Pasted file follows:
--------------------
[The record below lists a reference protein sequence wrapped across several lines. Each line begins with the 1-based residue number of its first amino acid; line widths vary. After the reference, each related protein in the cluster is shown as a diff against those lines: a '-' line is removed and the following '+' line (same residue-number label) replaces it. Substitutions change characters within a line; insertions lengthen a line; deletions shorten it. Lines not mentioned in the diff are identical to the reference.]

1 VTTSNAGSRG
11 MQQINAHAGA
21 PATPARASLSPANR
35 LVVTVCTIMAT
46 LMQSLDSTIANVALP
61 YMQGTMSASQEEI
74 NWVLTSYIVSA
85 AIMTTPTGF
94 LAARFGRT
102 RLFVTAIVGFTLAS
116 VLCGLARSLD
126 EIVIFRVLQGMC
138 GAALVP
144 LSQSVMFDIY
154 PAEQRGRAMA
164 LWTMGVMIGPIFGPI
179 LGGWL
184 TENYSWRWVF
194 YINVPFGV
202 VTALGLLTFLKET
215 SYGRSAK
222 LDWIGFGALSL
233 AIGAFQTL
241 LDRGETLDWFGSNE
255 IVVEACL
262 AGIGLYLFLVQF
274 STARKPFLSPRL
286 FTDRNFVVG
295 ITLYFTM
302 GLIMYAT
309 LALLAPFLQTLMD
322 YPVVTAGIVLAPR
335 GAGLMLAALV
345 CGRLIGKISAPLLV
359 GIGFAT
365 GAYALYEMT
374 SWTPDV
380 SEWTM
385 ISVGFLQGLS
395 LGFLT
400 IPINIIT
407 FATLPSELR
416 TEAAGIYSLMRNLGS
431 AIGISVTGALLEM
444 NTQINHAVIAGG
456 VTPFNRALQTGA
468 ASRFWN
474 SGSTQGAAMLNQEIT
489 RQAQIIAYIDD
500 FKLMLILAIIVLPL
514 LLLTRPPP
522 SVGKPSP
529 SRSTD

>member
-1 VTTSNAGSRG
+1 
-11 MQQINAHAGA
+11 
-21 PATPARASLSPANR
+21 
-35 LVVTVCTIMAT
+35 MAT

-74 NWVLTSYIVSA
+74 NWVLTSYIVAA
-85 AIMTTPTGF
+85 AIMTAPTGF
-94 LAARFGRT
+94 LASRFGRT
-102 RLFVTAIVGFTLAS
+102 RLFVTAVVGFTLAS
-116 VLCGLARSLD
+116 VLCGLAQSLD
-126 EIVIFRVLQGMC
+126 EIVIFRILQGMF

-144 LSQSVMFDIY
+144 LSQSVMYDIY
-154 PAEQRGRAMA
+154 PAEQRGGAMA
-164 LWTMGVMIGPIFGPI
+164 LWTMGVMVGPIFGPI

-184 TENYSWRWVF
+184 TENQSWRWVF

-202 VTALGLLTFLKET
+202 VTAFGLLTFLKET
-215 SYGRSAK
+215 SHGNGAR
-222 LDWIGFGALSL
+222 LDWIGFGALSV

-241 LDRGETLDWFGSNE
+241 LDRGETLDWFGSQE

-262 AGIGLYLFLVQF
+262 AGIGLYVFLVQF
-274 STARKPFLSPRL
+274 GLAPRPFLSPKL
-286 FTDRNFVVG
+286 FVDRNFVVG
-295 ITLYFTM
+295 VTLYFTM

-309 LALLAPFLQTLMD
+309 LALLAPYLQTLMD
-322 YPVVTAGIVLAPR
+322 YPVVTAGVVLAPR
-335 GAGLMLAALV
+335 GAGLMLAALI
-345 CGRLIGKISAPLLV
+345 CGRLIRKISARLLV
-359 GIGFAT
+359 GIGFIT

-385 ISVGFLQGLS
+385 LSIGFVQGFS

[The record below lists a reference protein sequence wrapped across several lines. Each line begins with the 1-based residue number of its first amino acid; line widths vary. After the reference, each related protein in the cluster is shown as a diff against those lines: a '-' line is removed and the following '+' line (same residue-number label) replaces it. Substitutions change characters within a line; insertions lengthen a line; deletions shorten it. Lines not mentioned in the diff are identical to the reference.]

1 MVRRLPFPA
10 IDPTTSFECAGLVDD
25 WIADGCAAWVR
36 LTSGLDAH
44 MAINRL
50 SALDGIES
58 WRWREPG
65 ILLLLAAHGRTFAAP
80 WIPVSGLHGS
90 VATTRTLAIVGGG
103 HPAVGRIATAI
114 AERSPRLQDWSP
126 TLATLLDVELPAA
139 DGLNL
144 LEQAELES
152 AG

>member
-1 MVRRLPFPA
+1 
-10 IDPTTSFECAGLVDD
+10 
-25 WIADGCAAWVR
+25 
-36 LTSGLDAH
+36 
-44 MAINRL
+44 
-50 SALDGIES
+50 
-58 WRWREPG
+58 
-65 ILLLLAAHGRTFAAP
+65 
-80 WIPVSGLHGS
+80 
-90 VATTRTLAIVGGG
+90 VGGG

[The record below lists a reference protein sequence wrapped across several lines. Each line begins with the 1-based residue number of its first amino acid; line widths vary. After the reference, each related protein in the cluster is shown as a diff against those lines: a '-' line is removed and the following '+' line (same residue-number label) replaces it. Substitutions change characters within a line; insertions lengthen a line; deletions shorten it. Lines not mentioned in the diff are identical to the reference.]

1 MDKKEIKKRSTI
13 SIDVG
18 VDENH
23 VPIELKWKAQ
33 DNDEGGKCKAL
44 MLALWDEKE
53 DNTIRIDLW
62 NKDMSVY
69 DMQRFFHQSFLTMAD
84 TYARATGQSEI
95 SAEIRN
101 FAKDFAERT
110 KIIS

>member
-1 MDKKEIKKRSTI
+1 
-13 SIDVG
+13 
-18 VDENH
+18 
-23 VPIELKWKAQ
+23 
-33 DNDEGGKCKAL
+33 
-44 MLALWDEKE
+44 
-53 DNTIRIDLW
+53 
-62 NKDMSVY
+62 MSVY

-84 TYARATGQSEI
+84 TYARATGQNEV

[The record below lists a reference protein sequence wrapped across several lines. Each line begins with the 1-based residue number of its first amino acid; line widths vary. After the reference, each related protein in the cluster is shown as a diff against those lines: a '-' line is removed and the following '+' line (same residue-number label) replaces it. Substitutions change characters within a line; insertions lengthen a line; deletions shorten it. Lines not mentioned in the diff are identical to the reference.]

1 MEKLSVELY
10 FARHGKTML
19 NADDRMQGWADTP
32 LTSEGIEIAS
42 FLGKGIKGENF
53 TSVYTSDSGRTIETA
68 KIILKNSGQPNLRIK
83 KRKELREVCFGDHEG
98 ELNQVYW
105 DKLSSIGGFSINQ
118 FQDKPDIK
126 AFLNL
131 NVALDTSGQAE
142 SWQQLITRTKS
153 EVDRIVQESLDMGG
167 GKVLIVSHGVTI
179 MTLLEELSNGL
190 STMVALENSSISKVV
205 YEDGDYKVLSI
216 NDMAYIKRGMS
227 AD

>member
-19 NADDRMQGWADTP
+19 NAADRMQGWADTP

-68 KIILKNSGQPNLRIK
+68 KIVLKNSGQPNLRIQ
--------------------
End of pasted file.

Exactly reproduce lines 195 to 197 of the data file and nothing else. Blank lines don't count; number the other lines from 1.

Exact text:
126 AFLNL
131 NVALDTSGQAE
142 SWQQLITRTKS